As a wills and trusts lawyer in Cary, I frequently get inquiries about arrangements for long-term care. Life expectancy continues to rise, due in part to more effective treatments for diseases previously thought to be terminal.
This is great news, but with a larger elderly population, new dilemmas arise, including uncertainties related to assisted and rehab care facilities. Two of the most frequently asked questions are, “How do I pay for short-term and long-term care?” and “What is the difference between Medicare and Medicaid and what can each offer me?”
Medicare and Medicaid both pay for certain aspects of rehabilitation after a hospital stay, but there are specific requirements that must be met. A knowledgeable wills and trusts lawyer can give you the exact stipulations and explain the difference between Medicare and Medicaid provisions.
In general terms, Medicare provides coverage to people over the age of 65, and is similar to regular health insurance. Since Medicare is a federal program, benefits and requirements are universal for all states. An individual must have been hospitalized for at least 3 days and 3 nights before transferring to a nursing or rehabilitative facility, and the move must be made within 30 days of the hospital stay.
In a sense, Medicare pays for an acute occurrence and the rehabilitation from it. Since Medicare coverage is not intended for custodial care or long-term care, the patient must demonstrate a need for skilled care, in-home or in a care facility, and show that progress is being made toward recovery. If qualified, Medicare will cover a total of 100 days, the first 20 days paid in full and the next 80 days with a co-pay of $124 per day.
On the other hand, Medicaid is based on federal law that is implemented and interpreted by each state. As a state-run entity the rules and qualifiers vary from state to state. Just as wills and trusts in North Carolina are subject to the specifics of state law, so must certain criteria be met to be eligible for benefits. In nearly all states, the patient would need to spend down his or her assets to around two-thousand dollars, although some states exempt certain assets– such as your house and car–up to a predetermined value. Any subsequent income the patient gets, including social security, goes first to paying for long-term care.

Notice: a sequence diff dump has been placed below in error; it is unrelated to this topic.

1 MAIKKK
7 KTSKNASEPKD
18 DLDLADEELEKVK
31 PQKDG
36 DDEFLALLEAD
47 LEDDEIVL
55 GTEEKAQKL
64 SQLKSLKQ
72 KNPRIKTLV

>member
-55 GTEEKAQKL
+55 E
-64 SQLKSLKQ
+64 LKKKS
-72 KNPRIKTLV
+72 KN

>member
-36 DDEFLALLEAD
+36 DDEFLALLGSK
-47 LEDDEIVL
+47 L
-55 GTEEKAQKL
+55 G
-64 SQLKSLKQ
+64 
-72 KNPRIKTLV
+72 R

Unlike Medicare, Medicaid does offer custodial care, but not all facilities are Medicaid approved. Due to the small percentage of nursing homes which offer Medicaid approved housing, and possible waiting lists, it is best to explore all options with the hospital social worker prior to the patient being discharged.
We work with families every day to explore such options and also help families implement the best asset protection strategies to preserve the things they’ve worked so hard for without jeopardizing the ability to qualify for Medicaid. If you would like to know these options, we invite you to give our office a call at 919-443-3035 and ask about our Upcoming Workshops.